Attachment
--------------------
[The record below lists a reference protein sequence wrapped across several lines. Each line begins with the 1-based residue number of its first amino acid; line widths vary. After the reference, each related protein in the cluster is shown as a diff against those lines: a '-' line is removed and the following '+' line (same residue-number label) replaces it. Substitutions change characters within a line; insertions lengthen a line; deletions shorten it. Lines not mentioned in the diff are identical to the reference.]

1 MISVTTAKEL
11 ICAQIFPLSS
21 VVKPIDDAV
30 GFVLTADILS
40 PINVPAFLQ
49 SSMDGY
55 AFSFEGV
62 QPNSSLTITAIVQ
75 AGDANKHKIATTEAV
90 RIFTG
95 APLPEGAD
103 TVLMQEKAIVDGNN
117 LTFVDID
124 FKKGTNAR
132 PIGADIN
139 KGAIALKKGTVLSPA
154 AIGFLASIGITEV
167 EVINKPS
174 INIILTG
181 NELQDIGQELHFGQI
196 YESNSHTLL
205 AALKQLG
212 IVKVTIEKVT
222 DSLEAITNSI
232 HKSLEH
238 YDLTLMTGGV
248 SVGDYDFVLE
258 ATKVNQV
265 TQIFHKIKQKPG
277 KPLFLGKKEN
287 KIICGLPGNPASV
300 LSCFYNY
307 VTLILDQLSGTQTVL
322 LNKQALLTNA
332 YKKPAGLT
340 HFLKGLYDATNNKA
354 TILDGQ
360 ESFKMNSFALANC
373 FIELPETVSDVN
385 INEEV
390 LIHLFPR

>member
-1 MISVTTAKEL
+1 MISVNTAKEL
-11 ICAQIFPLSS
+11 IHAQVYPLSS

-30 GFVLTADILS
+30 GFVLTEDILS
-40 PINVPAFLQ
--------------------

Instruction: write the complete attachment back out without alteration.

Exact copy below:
[The record below lists a reference protein sequence wrapped across several lines. Each line begins with the 1-based residue number of its first amino acid; line widths vary. After the reference, each related protein in the cluster is shown as a diff against those lines: a '-' line is removed and the following '+' line (same residue-number label) replaces it. Substitutions change characters within a line; insertions lengthen a line; deletions shorten it. Lines not mentioned in the diff are identical to the reference.]

1 MISVTTAKEL
11 ICAQIFPLSS
21 VVKPIDDAV
30 GFVLTADILS
40 PINVPAFLQ
49 SSMDGY
55 AFSFEGV
62 QPNSSLTITAIVQ
75 AGDANKHKIATTEAV
90 RIFTG
95 APLPEGAD
103 TVLMQEKAIVDGNN
117 LTFVDID
124 FKKGTNAR
132 PIGADIN
139 KGAIALKKGTVLSPA
154 AIGFLASIGITEV
167 EVINKPS
174 INIILTG
181 NELQDIGQELHFGQI
196 YESNSHTLL
205 AALKQLG
212 IVKVTIEKVT
222 DSLEAITNSI
232 HKSLEH
238 YDLTLMTGGV
248 SVGDYDFVLE
258 ATKVNQV
265 TQIFHKIKQKPG
277 KPLFLGKKEN
287 KIICGLPGNPASV
300 LSCFYNY
307 VTLILDQLSGTQTVL
322 LNKQALLTNA
332 YKKPAGLT
340 HFLKGLYDATNNKA
354 TILDGQ
360 ESFKMNSFALANC
373 FIELPETVSDVN
385 INEEV
390 LIHLFPR

>member
-1 MISVTTAKEL
+1 MISVNTAKEL
-11 ICAQIFPLSS
+11 IHAQVYPLSS

-30 GFVLTADILS
+30 GFVLTEDILS
-40 PINVPAFLQ